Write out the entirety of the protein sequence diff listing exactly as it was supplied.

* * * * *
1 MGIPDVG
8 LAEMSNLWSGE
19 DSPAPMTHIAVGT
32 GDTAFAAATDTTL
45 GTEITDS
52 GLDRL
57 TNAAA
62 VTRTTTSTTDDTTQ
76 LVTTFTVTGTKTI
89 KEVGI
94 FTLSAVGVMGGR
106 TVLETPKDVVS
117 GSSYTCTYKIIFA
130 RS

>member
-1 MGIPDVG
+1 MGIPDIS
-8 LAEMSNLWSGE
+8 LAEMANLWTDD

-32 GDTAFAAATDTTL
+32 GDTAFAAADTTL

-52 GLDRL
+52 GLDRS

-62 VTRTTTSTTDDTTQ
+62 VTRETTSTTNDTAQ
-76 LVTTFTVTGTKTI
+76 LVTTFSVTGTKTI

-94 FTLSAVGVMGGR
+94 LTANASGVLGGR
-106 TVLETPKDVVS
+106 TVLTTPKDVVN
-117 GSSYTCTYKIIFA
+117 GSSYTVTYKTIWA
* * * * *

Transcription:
1 MGIPDVG
8 LAEMSNLWSGE
19 DSPAPMTHIAVGT
32 GDTAFAAATDTTL
45 GTEITDS
52 GLDRL
57 TNAAA
62 VTRTTTSTTDDTTQ
76 LVTTFTVTGTKTI
89 KEVGI
94 FTLSAVGVMGGR
106 TVLETPKDVVS
117 GSSYTCTYKIIFA
130 RS

>member
-1 MGIPDVG
+1 MGIPDIS
-8 LAEMSNLWSGE
+8 LAEMANLWTDD

-32 GDTAFAAATDTTL
+32 GDTAFAAADTTL

-52 GLDRL
+52 GLDRS

-62 VTRTTTSTTDDTTQ
+62 VTRETTSTTNDTAQ
-76 LVTTFTVTGTKTI
+76 LVTTFSVTGTKTI

-94 FTLSAVGVMGGR
+94 LTANASGVLGGR
-106 TVLETPKDVVS
+106 TVLTTPKDVVN
-117 GSSYTCTYKIIFA
+117 GSSYTVTYKTIWA